FTSE 100 rises on dovish BoE; miners, pharma stocks lead gains
June 24 (Reuters) – Britain’s FTSE 100 rose on Thursday, led by mining and healthcare-related stocks as the Bank of England kept its crisis-era monetary policy unchanged, while cruise operator Carnival fell after a quarterly loss of over $2 billion.
The blue-chip FTSE 100 (.FTSE) ended up 0.6%, with drugmaker AstraZeneca ((AZN).L) and miners Anglo American ((AAL).L), Rio Tinto (RIO.L) and BHP Group (BHPB.L) providing the biggest boost to the index.
The mid-cap FTSE 250 (.FTMC), on the other hand, dropped 0.5% following disappointing half-yearly results from engineering and consultancy company Wood Plc (WG.L) that sent its own shares tumbling 8.9% to an over one-year low.
The export-heavy FTSE 100 is on course to post its fifth straight monthly gain on the back of a steady economic recovery, but recent signs of a jump in inflation and a hawkish tone by U.S. Fed towards monetary policies have sparked fears central banks could raise interest rates sooner than expected.
On Thursday, the Bank of England kept its benchmark interest rate at an all-time low of 0.1%, but warned inflation would surpass 3%, well above its target of 2%, as the economy reopens from coronavirus-related lockdowns. read more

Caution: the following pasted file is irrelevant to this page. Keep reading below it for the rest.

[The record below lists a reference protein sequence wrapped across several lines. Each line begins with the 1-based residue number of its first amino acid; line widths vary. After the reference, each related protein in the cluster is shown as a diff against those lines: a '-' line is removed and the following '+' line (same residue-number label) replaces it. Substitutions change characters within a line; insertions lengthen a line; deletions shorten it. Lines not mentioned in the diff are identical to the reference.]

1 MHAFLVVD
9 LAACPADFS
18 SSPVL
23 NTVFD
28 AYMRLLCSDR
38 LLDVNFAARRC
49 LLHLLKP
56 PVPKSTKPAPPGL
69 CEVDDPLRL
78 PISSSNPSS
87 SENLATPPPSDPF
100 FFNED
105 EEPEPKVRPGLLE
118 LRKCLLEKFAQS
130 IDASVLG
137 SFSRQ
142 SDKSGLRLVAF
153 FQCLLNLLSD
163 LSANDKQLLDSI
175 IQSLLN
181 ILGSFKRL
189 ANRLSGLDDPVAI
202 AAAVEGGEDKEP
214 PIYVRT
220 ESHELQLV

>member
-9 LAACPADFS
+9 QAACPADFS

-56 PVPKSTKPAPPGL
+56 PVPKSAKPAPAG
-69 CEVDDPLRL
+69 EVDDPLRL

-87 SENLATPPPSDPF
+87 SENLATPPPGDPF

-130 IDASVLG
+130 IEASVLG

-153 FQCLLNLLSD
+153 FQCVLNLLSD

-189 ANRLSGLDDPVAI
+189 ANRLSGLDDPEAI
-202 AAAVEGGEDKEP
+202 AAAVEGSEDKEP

“As inflation prints continue to come in higher than the central bank’s forecasts anticipate, pressure will increasingly grow to begin on its path to more normal policy,” said Ambrose Crofton, global market strategist at J.P. Morgan Asset Management.
“All this suggests the bank may end up having to withdraw support more quickly than its international peers.”
Base (.FTNMX551020) and precious metal (.FTNMX551030) miners, rose 1.7% and 0.1%, respectively and were the top sectoral gainers.
A rally in homebuilders (.FTNMX402020) fizzled out despite upbeat half-yearly earnings from Crest Nicholson Holdings Plc (CRST.L).
Carnival Corp (CCL.L) fell 1.5% after the cruise operator reported a quarterly loss of more than $2 billion as a 15-month-long suspension of voyages due to the COVID-19 pandemic hammered its business. read more
Reporting by Shashank Nayar in Bengaluru; Editing by Subhranshu Sahu
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